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Sunday, March 24, 2019  Spokane, Washington  Est. May 19, 1883
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Outdoors blog

Good fires: Prescribed burns set to boost wildlife habitat

Firefighters tend a controlled prescribed burn to benefit wildlife habitat on the Sinlanhekin Wildlife Area of northcentral Washington. (WDFW)
Firefighters tend a controlled prescribed burn to benefit wildlife habitat on the Sinlanhekin Wildlife Area of northcentral Washington. (WDFW)

WILDLIFE -- A highly visible prescribed fire is scheduled to be ignited on a portion of the Colville National Forest today, reminding the public that this is the "good fire" season in national forests throughout the Northwest.

  • Fire and smoke will be highly visible from Kettle Falls, WA and those traveling over Sherman Pass or recreating on Lake Roosevelt .  The Paradise Peak Project is located approximately 7 miles west of Kettle Falls. 

Although their budgets are limited and the window of safe opportunity is small, managers of forests around the region are setting fires carefully planned to sweep up hillsides and burn away thick understory fuels. The burns reduce the chance that fires in future years will grow big and destructive.  

At the same time, because they don't burn extremely hot like a summer wildfire, the controlled burns quickly rejuvenate forage for big-game species.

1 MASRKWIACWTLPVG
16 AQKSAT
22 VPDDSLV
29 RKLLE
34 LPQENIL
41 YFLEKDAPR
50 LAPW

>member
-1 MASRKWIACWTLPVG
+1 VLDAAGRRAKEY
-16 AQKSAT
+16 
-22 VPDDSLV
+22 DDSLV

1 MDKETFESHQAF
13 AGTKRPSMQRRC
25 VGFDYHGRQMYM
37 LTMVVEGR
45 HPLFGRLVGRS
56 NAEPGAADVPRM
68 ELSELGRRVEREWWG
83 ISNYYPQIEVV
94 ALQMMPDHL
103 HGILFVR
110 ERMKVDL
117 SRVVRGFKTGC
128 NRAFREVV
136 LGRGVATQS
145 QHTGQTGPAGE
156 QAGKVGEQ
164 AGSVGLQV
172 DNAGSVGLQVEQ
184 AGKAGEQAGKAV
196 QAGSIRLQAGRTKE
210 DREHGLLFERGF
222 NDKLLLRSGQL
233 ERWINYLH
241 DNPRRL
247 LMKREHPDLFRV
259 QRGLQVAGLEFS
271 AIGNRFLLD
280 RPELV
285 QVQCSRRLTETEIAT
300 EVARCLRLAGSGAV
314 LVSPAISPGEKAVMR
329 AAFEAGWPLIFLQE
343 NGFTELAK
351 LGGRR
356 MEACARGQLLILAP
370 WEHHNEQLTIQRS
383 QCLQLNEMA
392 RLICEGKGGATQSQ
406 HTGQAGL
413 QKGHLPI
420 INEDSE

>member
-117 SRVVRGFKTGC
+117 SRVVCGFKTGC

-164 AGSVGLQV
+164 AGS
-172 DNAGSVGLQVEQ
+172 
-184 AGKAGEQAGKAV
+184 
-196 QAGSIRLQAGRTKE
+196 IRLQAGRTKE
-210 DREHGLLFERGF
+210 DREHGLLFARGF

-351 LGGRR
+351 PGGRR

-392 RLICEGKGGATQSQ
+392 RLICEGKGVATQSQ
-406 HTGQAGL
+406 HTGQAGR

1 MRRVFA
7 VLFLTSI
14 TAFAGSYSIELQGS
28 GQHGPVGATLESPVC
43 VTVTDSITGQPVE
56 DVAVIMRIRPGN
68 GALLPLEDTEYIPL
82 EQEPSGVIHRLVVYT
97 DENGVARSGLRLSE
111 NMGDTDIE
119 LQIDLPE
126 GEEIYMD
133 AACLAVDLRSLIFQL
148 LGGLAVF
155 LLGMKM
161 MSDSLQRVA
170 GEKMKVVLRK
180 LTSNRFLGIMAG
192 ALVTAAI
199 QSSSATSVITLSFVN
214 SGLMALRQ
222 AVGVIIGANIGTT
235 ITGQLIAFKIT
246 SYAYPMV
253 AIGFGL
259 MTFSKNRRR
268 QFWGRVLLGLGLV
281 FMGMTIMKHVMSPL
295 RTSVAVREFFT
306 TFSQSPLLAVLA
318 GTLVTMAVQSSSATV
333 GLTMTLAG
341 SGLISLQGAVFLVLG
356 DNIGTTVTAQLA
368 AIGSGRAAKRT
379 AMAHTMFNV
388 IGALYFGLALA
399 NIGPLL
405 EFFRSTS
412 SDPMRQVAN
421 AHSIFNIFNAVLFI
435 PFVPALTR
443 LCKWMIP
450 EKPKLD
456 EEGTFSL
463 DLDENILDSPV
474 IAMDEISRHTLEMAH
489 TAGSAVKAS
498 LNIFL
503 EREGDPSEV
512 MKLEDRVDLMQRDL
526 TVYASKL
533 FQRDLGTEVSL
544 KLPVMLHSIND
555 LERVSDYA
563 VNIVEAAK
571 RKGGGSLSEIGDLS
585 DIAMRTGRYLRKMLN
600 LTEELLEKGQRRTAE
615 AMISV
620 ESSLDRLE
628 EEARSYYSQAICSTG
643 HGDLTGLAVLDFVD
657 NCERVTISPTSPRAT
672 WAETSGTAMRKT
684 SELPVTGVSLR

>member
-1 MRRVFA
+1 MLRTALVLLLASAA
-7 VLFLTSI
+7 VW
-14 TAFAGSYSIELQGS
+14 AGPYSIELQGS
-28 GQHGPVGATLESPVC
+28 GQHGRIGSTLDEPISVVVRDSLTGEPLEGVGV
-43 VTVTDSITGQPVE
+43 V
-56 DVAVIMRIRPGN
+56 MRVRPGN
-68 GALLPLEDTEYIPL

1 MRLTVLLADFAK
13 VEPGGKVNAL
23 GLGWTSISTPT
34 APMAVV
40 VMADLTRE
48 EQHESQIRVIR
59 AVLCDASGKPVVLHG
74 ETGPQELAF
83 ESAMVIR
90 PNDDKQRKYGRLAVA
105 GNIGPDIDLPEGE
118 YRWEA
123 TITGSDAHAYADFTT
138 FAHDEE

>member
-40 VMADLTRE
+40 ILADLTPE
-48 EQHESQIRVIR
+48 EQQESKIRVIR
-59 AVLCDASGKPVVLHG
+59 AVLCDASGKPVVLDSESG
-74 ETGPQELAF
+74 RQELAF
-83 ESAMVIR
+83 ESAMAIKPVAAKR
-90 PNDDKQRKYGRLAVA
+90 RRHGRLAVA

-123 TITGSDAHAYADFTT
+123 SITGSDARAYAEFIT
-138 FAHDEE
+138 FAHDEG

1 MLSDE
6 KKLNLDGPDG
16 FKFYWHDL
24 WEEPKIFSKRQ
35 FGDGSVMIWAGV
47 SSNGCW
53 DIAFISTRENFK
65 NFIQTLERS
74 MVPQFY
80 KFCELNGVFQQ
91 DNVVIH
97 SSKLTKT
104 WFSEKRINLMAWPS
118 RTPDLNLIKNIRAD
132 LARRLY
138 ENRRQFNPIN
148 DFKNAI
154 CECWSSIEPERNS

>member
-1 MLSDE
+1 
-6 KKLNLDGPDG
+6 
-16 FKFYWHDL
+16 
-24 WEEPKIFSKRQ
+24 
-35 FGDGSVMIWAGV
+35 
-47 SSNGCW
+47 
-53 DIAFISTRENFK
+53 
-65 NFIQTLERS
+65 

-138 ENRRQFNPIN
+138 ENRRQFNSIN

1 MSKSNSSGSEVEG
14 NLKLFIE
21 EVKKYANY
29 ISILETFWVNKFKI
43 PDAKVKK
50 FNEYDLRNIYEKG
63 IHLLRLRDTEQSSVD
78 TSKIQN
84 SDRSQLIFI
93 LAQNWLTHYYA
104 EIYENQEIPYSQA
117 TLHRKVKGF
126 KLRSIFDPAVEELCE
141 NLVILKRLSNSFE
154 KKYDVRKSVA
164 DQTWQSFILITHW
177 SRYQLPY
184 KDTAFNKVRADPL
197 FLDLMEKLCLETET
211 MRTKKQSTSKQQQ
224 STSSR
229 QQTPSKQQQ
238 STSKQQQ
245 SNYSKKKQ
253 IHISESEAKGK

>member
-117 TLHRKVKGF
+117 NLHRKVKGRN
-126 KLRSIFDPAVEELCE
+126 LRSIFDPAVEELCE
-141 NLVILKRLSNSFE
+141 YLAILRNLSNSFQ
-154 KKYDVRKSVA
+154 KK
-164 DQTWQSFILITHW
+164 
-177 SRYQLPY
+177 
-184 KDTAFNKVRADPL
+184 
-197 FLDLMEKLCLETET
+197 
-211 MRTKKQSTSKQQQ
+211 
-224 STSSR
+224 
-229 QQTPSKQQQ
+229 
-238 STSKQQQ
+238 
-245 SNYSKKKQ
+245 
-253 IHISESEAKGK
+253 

The Methow Valley Ranger District recently cancelled a planned controlled burn near Winthrop after hearing concerns from local residents weary and wary after Washington's largest wildfires on record raged through their region this summer.

Understood.   But let's hope residents soon realize that well-timed controlled fires are the best prescription for minimizing fire danger in the future as well as bringing back habitat for the region's fire-troubled mule deer herd.

Says the Colville National Forest in a release today:

The objective of these prescribed fires is to reduce the accumulation of dense undergrowth to reduce fire danger and to improve wildlife and big game wildlife habitat. The Rocky Mountain Elk Foundation supports these prescribed fire objectives and provides grant funding to the Forest Service to help fund these efforts.  This project is also part of the larger Paradise Peak Big Game Improvement Project, which also includes other large prescribed fire units and thinning units.

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Rich Landers
Rich Landers joined The Spokesman-Review in 1977. He is the Outdoors editor for the Sports Department writing and photographing stories about hiking, hunting, fishing, boating, conservation, nature and wildlife and related topics.

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